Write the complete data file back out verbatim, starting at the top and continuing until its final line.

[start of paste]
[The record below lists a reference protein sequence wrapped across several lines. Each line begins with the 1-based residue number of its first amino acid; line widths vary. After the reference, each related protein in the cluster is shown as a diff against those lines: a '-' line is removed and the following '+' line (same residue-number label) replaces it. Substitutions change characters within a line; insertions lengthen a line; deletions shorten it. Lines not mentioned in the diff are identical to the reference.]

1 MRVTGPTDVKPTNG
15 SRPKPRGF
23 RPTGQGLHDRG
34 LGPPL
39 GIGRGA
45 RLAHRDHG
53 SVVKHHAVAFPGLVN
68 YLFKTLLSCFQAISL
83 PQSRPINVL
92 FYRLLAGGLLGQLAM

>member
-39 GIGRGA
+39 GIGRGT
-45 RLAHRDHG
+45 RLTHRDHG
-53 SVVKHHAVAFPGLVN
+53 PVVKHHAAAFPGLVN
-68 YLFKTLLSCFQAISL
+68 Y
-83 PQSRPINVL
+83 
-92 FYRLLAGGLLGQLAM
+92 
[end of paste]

[The record below lists a reference protein sequence wrapped across several lines. Each line begins with the 1-based residue number of its first amino acid; line widths vary. After the reference, each related protein in the cluster is shown as a diff against those lines: a '-' line is removed and the following '+' line (same residue-number label) replaces it. Substitutions change characters within a line; insertions lengthen a line; deletions shorten it. Lines not mentioned in the diff are identical to the reference.]

1 MRVTGPTDVKPTNG
15 SRPKPRGF
23 RPTGQGLHDRG
34 LGPPL
39 GIGRGA
45 RLAHRDHG
53 SVVKHHAVAFPGLVN
68 YLFKTLLSCFQAISL
83 PQSRPINVL
92 FYRLLAGGLLGQLAM

>member
-39 GIGRGA
+39 GIGRGT
-45 RLAHRDHG
+45 RLTHRDHG
-53 SVVKHHAVAFPGLVN
+53 PVVKHHAAAFPGLVN
-68 YLFKTLLSCFQAISL
+68 Y
-83 PQSRPINVL
+83 
-92 FYRLLAGGLLGQLAM
+92 